Charles Long

CHARLES LONG
Monads, Soul Houses and a Star-Off Machine
July 6- August 4, 2006
Opening reception: Thursday July 6, 6-8pm
Gallery two

Tanya Bonakdar Gallery is very pleased to announce Monads, Soul Houses and a Star-off Machine the gallery's sixth solo exhibition with Charles Long. This focused presentation of ceramic sculptures and drawings on photographs is the result of Long’s recent residency at the Anderson Ranch in Snowmass Colorado. In January of 2007 the gallery will present a major show of Long’s sculpture in gallery one.

Perched alone atop spare wooden supports, each ceramic sculpture exhibits its peculiarly autonomous presence in the group. Long refers to these abstract works as Monads, a term borrowed from the metaphysics of Leibniz, who defined them as an infinite variety of unique indivisible simple substances "independent of everything but God". Long's sculptures have always explored the experience of the autonomous object from a psychological perspective and more recently from a mystical one.

Some of the ceramic sculptures have an organic architecture to them, with openings into empty interiors. Long likens these to the soul houses, crude ceramic model houses dating back as far as 5500 BC. Though made of earth, Egyptians buried them with the dead as dwellings for the spirit. Long sought the Anderson residency for its remoteness and its serious approach to the basic medium of clay. In his project proposal, he states "I sought a new direction for my art; something based in technology but evermore imaginative and rich in elemental connotation. Somewhere between the ancient
and the futuristic, between the sacred and the common. Rather than address my culture directly I chose to work from my inner psychic world and its context, directing it into a daily activity of shaping the tangible. I wanted to make each piece as if it were my one and only day to make art so that it was
complete in purpose, process and as an object for others, a soul house for this moment."

While Long's art embraces modernist convention, he also sees it as inseparable from life and as a way of creating pathways between inner and outer realities. In a related project, working with a variety of media (ink, pastel, crayon, marker, sandpaper) Long has made drawings directly on top of photographs he took in the area around his Rocky Mountain studio. On these non-descript but delicate snow-scapes he has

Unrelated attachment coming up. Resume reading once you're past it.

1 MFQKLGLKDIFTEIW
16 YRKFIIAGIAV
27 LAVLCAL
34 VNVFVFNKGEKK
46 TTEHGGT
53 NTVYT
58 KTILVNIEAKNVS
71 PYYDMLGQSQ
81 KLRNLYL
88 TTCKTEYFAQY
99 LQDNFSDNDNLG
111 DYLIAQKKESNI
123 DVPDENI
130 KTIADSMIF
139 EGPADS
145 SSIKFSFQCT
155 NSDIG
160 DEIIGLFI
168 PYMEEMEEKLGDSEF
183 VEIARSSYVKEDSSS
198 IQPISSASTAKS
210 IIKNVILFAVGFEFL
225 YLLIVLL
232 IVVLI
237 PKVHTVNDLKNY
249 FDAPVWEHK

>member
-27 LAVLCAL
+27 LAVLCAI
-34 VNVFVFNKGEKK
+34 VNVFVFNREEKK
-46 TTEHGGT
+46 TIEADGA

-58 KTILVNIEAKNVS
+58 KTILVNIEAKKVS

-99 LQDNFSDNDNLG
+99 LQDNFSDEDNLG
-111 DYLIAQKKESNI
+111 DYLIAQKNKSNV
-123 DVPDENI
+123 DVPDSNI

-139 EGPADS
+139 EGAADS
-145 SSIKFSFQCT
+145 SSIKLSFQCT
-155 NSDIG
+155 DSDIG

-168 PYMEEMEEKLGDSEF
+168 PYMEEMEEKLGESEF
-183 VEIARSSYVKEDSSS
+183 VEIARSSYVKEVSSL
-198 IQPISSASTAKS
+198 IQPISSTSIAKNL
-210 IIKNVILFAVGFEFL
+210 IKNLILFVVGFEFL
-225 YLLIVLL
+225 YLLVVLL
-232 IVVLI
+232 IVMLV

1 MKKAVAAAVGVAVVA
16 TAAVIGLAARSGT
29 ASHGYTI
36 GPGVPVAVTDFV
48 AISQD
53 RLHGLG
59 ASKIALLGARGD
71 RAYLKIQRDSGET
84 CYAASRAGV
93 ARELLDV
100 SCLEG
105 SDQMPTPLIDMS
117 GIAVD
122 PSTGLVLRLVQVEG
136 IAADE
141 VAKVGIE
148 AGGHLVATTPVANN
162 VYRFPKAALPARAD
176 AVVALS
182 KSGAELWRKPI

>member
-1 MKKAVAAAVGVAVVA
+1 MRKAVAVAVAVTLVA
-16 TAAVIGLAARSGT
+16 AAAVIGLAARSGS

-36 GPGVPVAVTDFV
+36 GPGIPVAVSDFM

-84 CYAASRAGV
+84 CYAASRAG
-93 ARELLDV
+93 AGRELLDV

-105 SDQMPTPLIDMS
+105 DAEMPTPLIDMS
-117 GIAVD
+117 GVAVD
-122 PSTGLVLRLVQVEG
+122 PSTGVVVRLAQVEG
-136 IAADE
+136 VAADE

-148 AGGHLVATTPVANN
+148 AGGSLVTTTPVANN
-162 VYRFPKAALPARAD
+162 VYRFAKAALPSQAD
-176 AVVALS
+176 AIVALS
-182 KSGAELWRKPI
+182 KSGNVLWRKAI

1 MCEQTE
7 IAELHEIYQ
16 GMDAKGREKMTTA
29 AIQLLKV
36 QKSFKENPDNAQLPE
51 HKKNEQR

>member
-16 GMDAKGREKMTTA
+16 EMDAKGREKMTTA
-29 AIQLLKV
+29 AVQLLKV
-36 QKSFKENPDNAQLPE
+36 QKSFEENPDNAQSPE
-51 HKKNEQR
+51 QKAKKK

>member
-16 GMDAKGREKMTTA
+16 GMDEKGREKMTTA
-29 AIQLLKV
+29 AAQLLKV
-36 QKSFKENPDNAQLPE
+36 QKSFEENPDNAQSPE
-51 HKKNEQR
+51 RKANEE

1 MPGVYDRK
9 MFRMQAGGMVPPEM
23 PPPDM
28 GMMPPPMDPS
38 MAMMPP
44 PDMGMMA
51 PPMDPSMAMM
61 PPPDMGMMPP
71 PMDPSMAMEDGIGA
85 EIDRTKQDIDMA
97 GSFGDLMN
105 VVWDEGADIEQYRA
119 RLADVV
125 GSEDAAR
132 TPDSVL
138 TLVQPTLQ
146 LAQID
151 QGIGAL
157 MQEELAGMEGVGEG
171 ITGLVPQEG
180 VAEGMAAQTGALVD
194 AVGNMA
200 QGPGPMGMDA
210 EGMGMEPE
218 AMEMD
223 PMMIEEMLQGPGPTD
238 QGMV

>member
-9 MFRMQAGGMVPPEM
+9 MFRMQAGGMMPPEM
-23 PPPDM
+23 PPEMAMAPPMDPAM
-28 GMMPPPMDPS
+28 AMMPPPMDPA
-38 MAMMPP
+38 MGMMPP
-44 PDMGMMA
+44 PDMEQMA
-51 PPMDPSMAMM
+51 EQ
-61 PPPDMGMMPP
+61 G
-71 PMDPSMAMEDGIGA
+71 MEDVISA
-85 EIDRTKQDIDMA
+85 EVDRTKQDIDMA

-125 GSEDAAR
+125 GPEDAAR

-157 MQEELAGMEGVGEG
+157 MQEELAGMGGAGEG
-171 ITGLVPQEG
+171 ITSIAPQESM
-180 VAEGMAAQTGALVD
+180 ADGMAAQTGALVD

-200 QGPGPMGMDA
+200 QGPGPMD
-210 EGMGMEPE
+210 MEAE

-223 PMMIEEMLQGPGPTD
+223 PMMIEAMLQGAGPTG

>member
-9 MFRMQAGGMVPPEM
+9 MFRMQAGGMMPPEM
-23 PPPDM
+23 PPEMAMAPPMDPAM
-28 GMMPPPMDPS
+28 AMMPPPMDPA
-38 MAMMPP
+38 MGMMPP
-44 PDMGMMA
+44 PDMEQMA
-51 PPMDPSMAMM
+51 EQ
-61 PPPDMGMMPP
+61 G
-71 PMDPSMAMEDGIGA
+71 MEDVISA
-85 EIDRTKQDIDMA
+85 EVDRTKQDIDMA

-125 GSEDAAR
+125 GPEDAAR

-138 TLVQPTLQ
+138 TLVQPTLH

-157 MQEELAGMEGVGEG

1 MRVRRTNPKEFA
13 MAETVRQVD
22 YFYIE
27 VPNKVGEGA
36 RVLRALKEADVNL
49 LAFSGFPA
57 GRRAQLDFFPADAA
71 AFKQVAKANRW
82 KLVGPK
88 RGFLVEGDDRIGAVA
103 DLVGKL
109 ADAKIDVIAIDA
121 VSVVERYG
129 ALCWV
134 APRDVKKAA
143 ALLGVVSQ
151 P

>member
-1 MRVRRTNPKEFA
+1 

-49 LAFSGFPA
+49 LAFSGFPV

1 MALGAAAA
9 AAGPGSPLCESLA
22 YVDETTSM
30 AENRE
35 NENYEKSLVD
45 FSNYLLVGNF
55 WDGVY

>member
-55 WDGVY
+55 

overlaid transparent abstract forms, two ostensibly separate worlds, the imagined and the photographic, completing each other without concession.

Long’s recent exhibitions include 100 Pounds of Clay, Orange County Museum of Art, Newport Beach, California, 2006 (solo); The Uncertainty of Objects and Ideas: Contemporary Sculpture, Hirshhorn Museum and Sculpture Garden, Washington D.C., 2006 (group); Gone Formalism, Institute of Contemporary Art, Philadelphia, 2006 (group); More Like a Dream Than a Scheme, David Winton Bell Gallery, Brown University, Providence, RI, traveling to SITE Santa Fe, 2005 (solo); The Shape of Color: Excursions in Color Field Art, AGO/Art Gallery of Ontario, 2005 (group); Atmosphere, Museum of
Contemporary Art Chicago, 2004 (group); Happiness, Mori Art Museum, Tokyo, 2003 (group); Orange County Museum of Art, Newport Beach, CA, 2002 (solo); Lateral Thinking- Art of the 1990s, Museum of Contemporary Art, San Diego, CA, 2001 (group); Magasin 3, Stockholm Konsthall, 2001 (with Ernesto Neto and Siobhan Hapaska); among others.